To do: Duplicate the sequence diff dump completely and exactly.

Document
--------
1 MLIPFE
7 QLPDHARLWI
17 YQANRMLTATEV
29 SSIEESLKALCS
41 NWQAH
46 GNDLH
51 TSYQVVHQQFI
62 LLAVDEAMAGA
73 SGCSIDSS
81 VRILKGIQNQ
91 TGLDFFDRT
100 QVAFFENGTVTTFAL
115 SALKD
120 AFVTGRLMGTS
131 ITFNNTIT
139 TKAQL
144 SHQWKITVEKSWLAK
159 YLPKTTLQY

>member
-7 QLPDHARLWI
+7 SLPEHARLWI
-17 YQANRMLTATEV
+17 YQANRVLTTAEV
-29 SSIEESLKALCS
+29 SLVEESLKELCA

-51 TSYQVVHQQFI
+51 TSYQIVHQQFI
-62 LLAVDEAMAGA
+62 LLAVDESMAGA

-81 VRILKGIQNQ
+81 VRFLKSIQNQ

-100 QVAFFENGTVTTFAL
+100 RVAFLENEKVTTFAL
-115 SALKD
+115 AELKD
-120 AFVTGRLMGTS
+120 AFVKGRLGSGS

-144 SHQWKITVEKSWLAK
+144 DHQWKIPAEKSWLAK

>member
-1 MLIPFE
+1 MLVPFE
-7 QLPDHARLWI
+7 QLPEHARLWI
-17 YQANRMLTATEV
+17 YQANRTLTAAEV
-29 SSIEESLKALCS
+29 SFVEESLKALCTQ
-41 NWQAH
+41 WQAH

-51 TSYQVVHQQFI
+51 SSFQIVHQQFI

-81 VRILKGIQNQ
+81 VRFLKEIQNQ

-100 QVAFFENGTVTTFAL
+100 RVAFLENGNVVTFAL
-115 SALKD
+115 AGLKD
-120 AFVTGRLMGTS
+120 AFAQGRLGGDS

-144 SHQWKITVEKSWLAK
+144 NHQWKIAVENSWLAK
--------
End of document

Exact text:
1 MLIPFE
7 QLPDHARLWI
17 YQANRMLTATEV
29 SSIEESLKALCS
41 NWQAH
46 GNDLH
51 TSYQVVHQQFI
62 LLAVDEAMAGA
73 SGCSIDSS
81 VRILKGIQNQ
91 TGLDFFDRT
100 QVAFFENGTVTTFAL
115 SALKD
120 AFVTGRLMGTS
131 ITFNNTIT
139 TKAQL
144 SHQWKITVEKSWLAK
159 YLPKTTLQY

>member
-7 QLPDHARLWI
+7 SLPEHARLWI
-17 YQANRMLTATEV
+17 YQANRVLTTAEV
-29 SSIEESLKALCS
+29 SLVEESLKELCA

-51 TSYQVVHQQFI
+51 TSYQIVHQQFI
-62 LLAVDEAMAGA
+62 LLAVDESMAGA

-81 VRILKGIQNQ
+81 VRFLKSIQNQ

-100 QVAFFENGTVTTFAL
+100 RVAFLENEKVTTFAL
-115 SALKD
+115 AELKD
-120 AFVTGRLMGTS
+120 AFVKGRLGSGS

-144 SHQWKITVEKSWLAK
+144 DHQWKIPAEKSWLAK

>member
-1 MLIPFE
+1 MLVPFE
-7 QLPDHARLWI
+7 QLPEHARLWI
-17 YQANRMLTATEV
+17 YQANRTLTAAEV
-29 SSIEESLKALCS
+29 SFVEESLKALCTQ
-41 NWQAH
+41 WQAH

-51 TSYQVVHQQFI
+51 SSFQIVHQQFI

-81 VRILKGIQNQ
+81 VRFLKEIQNQ

-100 QVAFFENGTVTTFAL
+100 RVAFLENGNVVTFAL
-115 SALKD
+115 AGLKD
-120 AFVTGRLMGTS
+120 AFAQGRLGGDS

-144 SHQWKITVEKSWLAK
+144 NHQWKIAVENSWLAK